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Planting into the Lagoon

The mulch has been spread. Soft rain is falling. Conditions are auspicious for you to add another layer of plants to the edge of Lagoon Reserve this Saturday between 10 and 12.

Each year in May, Alice Turnbull, neighbour to the Reserve, renews her warm invitation to put some more plants in the ground. This year, families from neighbouring Bubup Womindjeka Family and Childrens Centre are also invited.

Alice with children tree planting

image: Chris Cassar, courtesy of Diversity, City of Port Phillip

This gentle yet persistent friend of the Reserve’s edge has been at this project for nine years! She brings a (com)passionate approach to life, locality and to landscape. She picks up a tradition begun in 1990 when then mayor of the City of Port Melbourne, Jo Szwarc invited residents to begin the beautification of the reserve for Arbor Day. A plaque at the base of a tree near the Graham Street entrance records that first planting. Perhaps it is fitting that the spirit of a beloved neighbourhood dog, Sequoia*, is also there.

Lagoon Reserve is on part of the former Sandridge Lagoon which tapered from the beach to Ingles Street. Within fifty years of white settlement the lagoon had gone from wetland wonderland to degraded receiving place for waste of all kinds. All that was rich was the language used in describing its ‘seething, fermenting appearance’ and ‘its voluminous gaseous emanations’.

lagoon bridge gasworks w

Looking towards Gasworks image: Port Melbourne Historical and Preservation Society

Now the edge of Lagoon Reserve is carpeted with tetragonia and fringed with nectar laden trees filled with lorikeets, recalling Josephine Liardet’s words ‘the lagoon was covered with wild ducks and in the trees were cockatoos, plovers, pigeons.’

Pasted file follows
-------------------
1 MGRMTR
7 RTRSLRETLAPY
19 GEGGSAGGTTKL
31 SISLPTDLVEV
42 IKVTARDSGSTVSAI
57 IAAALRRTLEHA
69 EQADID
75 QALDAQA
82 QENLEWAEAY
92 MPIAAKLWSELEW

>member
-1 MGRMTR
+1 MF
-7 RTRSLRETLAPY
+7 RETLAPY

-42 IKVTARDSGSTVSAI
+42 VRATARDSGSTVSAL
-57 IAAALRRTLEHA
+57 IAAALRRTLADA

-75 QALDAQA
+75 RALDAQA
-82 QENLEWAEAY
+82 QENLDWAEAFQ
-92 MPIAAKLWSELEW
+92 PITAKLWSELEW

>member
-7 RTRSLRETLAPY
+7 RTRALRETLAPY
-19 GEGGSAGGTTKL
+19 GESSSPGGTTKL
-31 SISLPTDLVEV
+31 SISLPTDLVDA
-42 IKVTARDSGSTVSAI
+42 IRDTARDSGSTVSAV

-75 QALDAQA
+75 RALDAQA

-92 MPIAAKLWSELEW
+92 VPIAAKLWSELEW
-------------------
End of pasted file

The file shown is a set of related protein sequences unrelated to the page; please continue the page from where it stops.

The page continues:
Graham and Esplanade West w

The Reserve exposes us to seasonal changes and observation – ‘was that wattle early this year?’ ‘did you notice …?’

So many people have a stake in this intensely used urban park – the school in the community that is Albert Park Secondary College, the gathering of dogs and their owners, the soccer and the cricket players, and the people who walk past every day.

The nature fringing Lagoon Reserve seems to be appreciated, particularly the brief bushland experience on entering and leaving the Park.

The stewardship role that people like Alice play in the health of parks and people is getting to be more widely appreciated.

This year perhaps we can extend our stewardship by not just planting but continuing to care for the plants once they’re in the ground.

Lyn dogs

Grassy oval fringed with local plants image: Lyn Allison

Lagoon Reserve, Saturday 28 May, 10 to 12 noon – near the cricket nets.

The planting day is ably and willingly supported each year by Michelle and Jeff from the City of Port Phillip’s open space team.

* sequoia – redwood tree that can attain a mighty stature

3 Comments

  • Alice Turnbull

    Thank You, Dear Lady, for not only planting, but flowering with compliments that inform, validate and inspire! @

  • Alice Turnbull

    Lagoon Reserve is the lucky recipient of recent showers - good rains and good wishes - one sorely needed, the other greatly appreciated! @

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